From the desk of Rabbi David Lyon
Baseball is America’s great past-time. Many of us have memories of being at the great ballparks to see our favorite teams. When I was a boy, my brother and I joined our dad at Wrigley Field for Cubs games. The tickets were difficult to get, but when he could, my dad was thrilled to take us. We usually started out with a Chicago-style hot dog followed by a great day even if it wasn’t a great game. When my dad bought us a program, we thought we won the lottery, and when we marked the plays in it, we felt like we were coaches in the dugout.
In recent days, our great American past-time became our city’s favorite game to watch. It came at the perfect time, after the fall season began and before the midterm elections. Whether one is an avid fan or just a World Series voyeur, the game united us to focus on what’s great about American traditions.
My concern is that America’s past-time might become America’s distraction. When the game is over, we have to pay attention again to what matters most to us. Make your list of what matters most to you, but if you’re concerned about Jews and Judaism, then put the Jewish future at the top of your list. Why?
The first answer is obvious if you’re Jewish or a Jewish ally. But it’s the second answer that’s just as important, if not more so. Antisemitism isn’t just bad for Jews; antisemitism is bad for America. It’s always been easy to pick on Jews, but it’s just a way to pick on everyone who is a minority. When Kanye West, or “Ye” (?), spoke his antisemitic venom, it put a spotlight on another rogue celebrity who used his influence to awaken antisemites and racist bigots. Their hatred for Jews is just the beginning.
What do we do? We hold people accountable. The lesson we learned from the past is not to remain silent. The lesson we must model today is to be profoundly vocal, persistently present, and vociferously pro-democracy (I didn’t write Democrats or Republicans), to ensure that the democracy that has sustained our nation and the Jewish people doesn’t succumb to White Nationalism or fascism. Jews have never thrived under a government that wasn’t a democracy.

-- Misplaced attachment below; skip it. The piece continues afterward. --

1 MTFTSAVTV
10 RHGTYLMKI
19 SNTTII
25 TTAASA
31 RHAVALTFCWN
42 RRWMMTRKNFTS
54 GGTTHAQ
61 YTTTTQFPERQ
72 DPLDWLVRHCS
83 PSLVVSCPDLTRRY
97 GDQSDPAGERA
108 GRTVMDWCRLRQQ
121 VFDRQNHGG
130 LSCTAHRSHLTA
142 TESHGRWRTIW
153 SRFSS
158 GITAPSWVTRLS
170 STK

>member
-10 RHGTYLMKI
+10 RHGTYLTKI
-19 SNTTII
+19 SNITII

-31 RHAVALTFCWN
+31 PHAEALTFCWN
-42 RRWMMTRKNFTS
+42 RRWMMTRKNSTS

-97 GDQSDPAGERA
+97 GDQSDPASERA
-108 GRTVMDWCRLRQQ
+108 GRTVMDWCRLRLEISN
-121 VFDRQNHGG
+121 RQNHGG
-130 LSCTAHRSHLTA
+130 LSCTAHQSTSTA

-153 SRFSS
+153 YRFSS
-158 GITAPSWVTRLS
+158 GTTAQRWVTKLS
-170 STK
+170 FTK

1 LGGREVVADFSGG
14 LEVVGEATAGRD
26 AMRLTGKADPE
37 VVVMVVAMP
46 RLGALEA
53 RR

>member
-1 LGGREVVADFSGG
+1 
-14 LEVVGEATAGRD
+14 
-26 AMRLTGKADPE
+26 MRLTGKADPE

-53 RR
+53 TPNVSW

Houston is a bellwether city of the future of our nation. Steven Kleinberg, Ph.D., Rice University Professor wrote in his book, “Houston: The Prophetic City,” that Houston’s diversity today is what the nation’s diversity will be by 2050. The demographic transformation of our nation is underway, but such demographic change isn’t what we should fear. Between 1880-1912, approximately, 2 million Jews came to America. Our families fled pogroms in Eastern Europe and conditions that were shifting elsewhere. The flood of Jews and other minority groups prompted the Immigration Act of 1924, which closed the proverbial Golden Door to immigrants. The groups that were given greater access came from northern Europe. Irrational fear and racist bigotry slammed the doors of immigration and cost countless Jewish lives. Jews who arrived in America longed to contribute to this country. Their ambition to achieve the American Dream contributed mightily to this country. And our children’s future in America will be enriched by the diversity that they and we already know in Houston.
There are two ways to face the future. Either we succumb to antisemites in all their forms, or we strive to protect the democracy that we have defended, served, and led with integrity, courage, and duty. My answer is to protect the democracy that we have defended, served, and led with integrity, courage, and duty. So, let’s do this: let’s stand together against hate-filled speech, bigotry, and racism. Let’s be profoundly vocal, persistently present, and vociferously pro-democracy. And let’s play ball!